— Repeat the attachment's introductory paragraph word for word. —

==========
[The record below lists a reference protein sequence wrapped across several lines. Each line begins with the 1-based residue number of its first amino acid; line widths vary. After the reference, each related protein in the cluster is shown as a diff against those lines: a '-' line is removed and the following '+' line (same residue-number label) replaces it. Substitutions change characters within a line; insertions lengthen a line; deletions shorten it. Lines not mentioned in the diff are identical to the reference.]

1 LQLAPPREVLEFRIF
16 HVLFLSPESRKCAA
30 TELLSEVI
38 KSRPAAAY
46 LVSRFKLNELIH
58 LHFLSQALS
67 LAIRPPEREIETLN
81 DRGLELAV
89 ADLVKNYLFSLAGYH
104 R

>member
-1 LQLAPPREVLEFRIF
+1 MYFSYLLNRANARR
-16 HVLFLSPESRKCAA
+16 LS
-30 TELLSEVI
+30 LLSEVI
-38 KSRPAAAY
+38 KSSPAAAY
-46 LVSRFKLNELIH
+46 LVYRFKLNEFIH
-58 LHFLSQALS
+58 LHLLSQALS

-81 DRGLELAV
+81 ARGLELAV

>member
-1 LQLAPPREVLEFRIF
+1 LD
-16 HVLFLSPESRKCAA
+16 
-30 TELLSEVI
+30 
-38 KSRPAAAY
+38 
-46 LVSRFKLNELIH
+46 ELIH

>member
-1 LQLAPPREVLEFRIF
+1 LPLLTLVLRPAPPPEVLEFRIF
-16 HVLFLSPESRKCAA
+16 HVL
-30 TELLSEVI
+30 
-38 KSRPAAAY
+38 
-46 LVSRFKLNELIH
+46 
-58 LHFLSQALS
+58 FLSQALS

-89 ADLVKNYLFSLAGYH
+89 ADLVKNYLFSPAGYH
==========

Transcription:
[The record below lists a reference protein sequence wrapped across several lines. Each line begins with the 1-based residue number of its first amino acid; line widths vary. After the reference, each related protein in the cluster is shown as a diff against those lines: a '-' line is removed and the following '+' line (same residue-number label) replaces it. Substitutions change characters within a line; insertions lengthen a line; deletions shorten it. Lines not mentioned in the diff are identical to the reference.]